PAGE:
- Cannot think well or clearly
- Have slowed reflexes and breathing
- Do not inject (“shoot-up”) or snort buprenorphine sublingual tablets
- Injecting buprenorphine sublingual tablets may cause life-threatening infections and other serious health problems.
- Crushing and/or dissolving buprenorphine sublingual tablets and then injecting it (“shooting up”) could cause serious withdrawal symptoms such as pain, cramps, vomiting, diarrhea, anxiety, sleep problems, and cravings.
- Snorting buprenorphine sublingual tablets could cause severe withdrawal symptoms such as pain, cramps, and vomiting.
- In an emergency, have family members tell emergency department staff that you are physically dependent on an opioid and are being treated with buprenorphine sublingual tablets.
- Never give anyone else your buprenorphine sublingual tablets. They could die from taking it. Selling or giving away buprenorphine sublingual tablets is against the law.
- Store buprenorphine sublingual tablets securely, out of sight and reach of children, and in a location not accessible by others, including visitors to the home.
|What are buprenorphine sublingual tablets?
- Buprenorphine sublingual tablets are a prescription medicine used to treat adults who are addicted to (dependent on) opioid drugs (either prescription or illegal), as part of a complete treatment program that also includes counseling and behavioral therapy.
- Buprenorphine sublingual tablets are most often used for the first 1 or 2 days to help you start with treatment.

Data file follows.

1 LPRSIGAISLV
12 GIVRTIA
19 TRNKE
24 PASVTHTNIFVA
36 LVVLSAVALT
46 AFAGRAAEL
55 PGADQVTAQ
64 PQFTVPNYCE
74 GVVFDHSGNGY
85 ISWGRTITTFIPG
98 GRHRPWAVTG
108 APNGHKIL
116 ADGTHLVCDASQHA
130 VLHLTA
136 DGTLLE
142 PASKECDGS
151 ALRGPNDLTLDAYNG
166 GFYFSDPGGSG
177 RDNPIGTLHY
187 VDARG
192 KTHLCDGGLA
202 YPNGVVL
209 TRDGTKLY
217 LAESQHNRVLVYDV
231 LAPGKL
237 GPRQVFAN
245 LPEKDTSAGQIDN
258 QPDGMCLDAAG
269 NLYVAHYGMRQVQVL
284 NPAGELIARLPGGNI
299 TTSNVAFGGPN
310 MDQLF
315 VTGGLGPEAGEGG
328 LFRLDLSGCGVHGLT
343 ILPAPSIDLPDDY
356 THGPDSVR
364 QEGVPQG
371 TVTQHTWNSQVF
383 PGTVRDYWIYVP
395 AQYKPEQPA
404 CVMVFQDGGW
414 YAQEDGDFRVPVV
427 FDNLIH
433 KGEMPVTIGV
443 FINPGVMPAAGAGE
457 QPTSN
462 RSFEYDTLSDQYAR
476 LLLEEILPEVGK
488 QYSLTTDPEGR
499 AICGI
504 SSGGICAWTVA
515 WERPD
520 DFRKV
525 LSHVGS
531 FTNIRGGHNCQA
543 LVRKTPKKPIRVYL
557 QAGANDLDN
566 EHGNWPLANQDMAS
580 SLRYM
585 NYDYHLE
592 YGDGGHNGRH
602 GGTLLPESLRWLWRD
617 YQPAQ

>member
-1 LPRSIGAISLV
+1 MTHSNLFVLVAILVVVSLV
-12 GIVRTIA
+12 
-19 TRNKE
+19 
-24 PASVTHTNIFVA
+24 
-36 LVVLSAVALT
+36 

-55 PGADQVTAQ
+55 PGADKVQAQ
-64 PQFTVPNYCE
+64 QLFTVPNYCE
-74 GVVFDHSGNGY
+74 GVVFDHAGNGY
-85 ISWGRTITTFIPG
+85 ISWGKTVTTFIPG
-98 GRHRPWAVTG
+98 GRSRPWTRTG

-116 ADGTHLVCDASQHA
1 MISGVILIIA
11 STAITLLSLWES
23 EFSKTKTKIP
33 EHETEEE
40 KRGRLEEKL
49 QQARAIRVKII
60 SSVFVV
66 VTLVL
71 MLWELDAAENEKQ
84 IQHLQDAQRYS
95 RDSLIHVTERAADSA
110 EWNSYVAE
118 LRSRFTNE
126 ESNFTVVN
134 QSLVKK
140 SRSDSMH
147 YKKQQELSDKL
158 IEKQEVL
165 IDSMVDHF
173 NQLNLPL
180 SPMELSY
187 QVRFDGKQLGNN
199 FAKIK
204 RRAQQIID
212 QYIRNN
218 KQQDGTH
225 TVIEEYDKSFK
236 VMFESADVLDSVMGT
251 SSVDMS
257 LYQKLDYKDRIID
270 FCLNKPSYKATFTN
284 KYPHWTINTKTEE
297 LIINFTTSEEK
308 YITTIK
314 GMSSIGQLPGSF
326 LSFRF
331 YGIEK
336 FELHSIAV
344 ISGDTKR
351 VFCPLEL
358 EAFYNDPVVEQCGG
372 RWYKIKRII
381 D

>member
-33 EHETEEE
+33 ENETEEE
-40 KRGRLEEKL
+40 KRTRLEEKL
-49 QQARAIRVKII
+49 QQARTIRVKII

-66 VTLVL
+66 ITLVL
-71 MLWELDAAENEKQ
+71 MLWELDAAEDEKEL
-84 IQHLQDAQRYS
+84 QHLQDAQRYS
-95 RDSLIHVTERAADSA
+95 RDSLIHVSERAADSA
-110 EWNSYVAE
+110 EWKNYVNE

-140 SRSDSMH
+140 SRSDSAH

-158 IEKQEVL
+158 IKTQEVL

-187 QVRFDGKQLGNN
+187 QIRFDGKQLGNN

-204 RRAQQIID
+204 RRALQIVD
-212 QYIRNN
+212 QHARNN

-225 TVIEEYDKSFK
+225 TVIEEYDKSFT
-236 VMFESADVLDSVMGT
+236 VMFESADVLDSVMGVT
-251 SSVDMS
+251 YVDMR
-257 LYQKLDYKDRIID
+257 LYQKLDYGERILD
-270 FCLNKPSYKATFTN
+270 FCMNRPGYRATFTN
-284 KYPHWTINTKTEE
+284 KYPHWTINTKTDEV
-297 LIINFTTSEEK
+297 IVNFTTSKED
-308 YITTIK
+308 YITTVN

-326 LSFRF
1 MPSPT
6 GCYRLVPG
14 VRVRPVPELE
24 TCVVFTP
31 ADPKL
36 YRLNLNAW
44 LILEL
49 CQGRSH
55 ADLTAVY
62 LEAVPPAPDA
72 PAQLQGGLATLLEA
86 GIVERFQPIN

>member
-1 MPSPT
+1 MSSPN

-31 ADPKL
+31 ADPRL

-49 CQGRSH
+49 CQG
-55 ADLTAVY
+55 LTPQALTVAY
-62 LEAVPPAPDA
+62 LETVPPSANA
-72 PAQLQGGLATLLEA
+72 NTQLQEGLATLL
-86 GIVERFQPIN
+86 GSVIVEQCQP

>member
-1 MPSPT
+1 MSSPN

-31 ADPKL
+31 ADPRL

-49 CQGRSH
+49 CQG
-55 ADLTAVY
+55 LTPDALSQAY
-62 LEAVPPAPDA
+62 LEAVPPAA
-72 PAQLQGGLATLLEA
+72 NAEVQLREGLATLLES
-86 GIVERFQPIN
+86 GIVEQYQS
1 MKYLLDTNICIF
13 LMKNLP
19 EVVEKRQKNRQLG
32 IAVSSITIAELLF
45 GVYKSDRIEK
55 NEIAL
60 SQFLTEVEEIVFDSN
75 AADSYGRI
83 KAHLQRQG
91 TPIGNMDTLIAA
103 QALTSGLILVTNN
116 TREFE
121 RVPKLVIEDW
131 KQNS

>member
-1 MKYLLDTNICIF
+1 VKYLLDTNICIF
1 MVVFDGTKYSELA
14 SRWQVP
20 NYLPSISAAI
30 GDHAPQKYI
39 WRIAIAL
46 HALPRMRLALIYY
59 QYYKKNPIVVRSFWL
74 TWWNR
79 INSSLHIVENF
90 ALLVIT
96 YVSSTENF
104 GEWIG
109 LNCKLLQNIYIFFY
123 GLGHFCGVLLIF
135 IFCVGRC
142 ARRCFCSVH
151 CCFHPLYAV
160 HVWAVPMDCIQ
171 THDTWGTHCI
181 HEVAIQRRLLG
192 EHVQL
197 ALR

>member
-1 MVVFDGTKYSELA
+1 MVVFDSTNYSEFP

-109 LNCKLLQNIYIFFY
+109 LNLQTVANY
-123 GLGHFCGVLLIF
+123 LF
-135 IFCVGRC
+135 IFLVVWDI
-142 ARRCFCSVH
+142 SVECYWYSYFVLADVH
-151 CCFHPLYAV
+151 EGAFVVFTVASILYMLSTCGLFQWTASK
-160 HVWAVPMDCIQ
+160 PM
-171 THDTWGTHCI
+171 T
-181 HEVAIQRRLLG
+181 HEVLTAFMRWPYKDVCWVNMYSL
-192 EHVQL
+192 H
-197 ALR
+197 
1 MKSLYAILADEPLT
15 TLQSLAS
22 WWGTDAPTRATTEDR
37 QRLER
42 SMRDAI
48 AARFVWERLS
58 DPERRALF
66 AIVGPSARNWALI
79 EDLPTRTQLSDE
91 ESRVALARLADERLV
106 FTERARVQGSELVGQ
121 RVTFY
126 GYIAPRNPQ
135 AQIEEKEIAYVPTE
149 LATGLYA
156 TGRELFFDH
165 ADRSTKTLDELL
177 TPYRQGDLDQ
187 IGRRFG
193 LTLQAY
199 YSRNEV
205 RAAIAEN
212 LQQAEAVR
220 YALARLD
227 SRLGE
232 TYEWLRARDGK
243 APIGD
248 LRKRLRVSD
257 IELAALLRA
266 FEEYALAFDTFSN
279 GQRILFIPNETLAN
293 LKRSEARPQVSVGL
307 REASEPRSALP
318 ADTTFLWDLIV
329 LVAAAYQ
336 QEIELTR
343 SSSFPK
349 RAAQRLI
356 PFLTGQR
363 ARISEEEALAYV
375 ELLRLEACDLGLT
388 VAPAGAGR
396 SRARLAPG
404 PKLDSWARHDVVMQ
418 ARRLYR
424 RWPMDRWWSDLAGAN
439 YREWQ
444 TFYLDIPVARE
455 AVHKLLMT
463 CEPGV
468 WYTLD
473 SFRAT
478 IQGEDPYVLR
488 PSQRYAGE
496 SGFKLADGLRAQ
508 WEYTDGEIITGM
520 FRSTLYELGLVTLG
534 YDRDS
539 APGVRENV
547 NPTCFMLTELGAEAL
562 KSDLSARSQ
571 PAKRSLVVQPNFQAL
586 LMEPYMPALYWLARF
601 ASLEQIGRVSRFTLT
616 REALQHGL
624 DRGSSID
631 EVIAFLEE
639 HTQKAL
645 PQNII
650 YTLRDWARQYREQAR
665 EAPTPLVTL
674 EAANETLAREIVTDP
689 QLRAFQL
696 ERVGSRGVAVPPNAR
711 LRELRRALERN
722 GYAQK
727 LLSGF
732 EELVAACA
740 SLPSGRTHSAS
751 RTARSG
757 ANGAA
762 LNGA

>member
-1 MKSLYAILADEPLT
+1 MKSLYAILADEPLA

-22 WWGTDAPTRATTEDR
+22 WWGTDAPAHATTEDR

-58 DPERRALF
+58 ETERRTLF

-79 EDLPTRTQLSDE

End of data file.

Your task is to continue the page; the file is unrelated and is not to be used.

|Buprenorphine sublingual tablets are a controlled substance (CIII) because they contain buprenorphine, which can be a target for people who abuse prescription medicines or street drugs. Keep your buprenorphine sublingual tablets in a safe place to protect it from theft. Never give your buprenorphine sublingual tablets to anyone else; it can cause death or harm them. Selling or giving away this medicine is against the law.
- It is not known if buprenorphine sublingual tablets are safe or effective in children.
|Who should not take buprenorphine sublingual tablets?
Do not take buprenorphine sublingual tablets if you are allergic to buprenorphine.
|What should I tell my doctor before taking buprenorphine sublingual tablets?
Buprenorphine sublingual tablets may not be right for you. Before taking buprenorphine sublingual tablets, tell your doctor if you:
Tell your doctor about all the medicines you take, including prescription and over-the-counter medicines, vitamins, and herbal supplements. Buprenorphine sublingual tablets may affect the way other medicines work, and other medicines may affect how buprenorphine sublingual tablets work. Some medicines may cause serious or life-threatening medical problems when taken with buprenorphine sublingual tablets.